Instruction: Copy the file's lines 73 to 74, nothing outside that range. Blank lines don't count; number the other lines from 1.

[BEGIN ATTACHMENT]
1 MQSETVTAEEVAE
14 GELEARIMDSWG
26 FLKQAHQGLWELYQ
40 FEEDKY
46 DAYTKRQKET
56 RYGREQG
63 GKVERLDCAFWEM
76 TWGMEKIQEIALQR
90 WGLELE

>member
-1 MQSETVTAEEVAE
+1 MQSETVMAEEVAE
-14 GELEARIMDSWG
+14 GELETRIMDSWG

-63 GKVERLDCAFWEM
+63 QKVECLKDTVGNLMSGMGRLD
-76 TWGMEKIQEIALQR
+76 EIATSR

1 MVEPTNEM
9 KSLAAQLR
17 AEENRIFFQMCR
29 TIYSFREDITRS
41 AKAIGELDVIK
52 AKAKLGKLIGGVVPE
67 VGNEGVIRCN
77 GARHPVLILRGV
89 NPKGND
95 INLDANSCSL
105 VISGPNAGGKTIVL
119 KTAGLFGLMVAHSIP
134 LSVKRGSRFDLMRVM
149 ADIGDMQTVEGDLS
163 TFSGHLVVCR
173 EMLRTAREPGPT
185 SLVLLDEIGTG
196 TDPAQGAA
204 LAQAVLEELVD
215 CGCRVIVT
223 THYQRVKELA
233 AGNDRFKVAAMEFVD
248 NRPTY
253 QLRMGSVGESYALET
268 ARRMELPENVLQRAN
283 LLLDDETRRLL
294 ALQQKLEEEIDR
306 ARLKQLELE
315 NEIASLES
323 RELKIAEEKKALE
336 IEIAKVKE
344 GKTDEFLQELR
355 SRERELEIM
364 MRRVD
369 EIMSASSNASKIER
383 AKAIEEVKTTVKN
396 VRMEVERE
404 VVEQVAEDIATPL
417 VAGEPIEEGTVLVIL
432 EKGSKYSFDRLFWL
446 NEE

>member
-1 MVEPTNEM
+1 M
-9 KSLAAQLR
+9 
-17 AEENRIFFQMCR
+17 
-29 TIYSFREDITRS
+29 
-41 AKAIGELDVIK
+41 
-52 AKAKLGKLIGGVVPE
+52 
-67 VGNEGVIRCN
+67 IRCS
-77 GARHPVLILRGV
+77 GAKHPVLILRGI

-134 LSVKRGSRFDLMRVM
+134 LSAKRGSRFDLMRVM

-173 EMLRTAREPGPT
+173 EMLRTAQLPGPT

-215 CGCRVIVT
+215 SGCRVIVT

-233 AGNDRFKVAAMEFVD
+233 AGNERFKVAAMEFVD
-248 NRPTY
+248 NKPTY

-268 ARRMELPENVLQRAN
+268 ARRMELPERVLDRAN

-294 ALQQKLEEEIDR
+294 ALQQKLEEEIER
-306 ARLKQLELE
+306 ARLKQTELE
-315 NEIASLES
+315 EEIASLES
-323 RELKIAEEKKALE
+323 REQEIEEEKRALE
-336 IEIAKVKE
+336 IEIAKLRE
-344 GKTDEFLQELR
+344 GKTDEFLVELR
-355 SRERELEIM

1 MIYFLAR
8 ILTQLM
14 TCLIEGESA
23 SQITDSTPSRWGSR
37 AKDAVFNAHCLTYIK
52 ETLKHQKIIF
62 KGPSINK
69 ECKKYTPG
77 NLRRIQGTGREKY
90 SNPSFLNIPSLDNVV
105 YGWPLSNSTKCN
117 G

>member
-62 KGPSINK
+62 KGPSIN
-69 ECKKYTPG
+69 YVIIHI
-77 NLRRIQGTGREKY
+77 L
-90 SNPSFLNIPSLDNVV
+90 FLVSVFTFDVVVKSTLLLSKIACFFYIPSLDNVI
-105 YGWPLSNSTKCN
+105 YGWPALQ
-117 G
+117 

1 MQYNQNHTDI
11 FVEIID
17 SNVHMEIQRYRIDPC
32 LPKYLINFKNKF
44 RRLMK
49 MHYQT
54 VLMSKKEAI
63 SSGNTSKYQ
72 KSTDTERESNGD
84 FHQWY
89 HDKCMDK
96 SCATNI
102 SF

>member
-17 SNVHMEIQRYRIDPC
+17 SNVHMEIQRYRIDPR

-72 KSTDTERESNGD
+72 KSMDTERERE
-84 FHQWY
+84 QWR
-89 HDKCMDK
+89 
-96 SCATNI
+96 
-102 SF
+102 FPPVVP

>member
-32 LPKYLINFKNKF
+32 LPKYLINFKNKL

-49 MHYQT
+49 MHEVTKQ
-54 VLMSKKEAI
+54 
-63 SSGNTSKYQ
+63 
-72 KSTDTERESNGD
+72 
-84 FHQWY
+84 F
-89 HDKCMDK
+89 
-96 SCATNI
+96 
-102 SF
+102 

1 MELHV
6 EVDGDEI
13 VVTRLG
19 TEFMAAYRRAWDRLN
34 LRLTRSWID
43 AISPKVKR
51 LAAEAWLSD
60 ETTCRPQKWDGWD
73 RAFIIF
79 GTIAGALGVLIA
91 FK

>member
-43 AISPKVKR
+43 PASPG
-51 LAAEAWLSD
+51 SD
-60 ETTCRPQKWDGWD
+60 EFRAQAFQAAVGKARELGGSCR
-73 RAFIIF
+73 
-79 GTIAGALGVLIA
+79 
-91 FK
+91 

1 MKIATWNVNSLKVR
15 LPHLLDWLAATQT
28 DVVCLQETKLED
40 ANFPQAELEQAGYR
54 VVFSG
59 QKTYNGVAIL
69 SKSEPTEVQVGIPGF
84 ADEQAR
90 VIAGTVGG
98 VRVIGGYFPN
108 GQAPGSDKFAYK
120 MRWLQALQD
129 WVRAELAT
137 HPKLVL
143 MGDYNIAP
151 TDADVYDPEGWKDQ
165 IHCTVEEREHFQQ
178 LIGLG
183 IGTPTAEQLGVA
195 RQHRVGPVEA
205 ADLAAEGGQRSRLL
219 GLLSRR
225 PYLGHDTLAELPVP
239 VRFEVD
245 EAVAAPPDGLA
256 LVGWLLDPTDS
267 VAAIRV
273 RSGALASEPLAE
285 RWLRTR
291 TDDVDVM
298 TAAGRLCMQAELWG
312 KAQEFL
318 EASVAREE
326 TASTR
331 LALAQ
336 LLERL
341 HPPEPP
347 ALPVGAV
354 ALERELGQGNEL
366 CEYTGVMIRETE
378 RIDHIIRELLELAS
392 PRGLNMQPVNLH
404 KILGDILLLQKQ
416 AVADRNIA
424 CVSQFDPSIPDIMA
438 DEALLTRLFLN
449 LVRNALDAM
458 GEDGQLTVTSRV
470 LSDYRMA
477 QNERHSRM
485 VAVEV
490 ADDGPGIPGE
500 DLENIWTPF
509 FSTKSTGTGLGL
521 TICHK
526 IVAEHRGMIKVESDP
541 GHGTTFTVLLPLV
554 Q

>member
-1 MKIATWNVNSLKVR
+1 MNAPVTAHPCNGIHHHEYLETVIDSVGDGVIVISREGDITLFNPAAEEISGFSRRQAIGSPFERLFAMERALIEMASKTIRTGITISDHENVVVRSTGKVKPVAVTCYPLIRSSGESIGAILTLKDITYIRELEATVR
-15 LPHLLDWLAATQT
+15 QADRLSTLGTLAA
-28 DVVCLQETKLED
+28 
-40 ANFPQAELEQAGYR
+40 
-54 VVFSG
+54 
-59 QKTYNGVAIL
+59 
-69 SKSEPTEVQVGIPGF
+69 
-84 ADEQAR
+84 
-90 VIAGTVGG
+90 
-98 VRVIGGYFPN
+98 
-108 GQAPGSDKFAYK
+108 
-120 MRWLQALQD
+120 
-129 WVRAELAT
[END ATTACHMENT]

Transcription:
-67 VGNEGVIRCN
+67 IRCS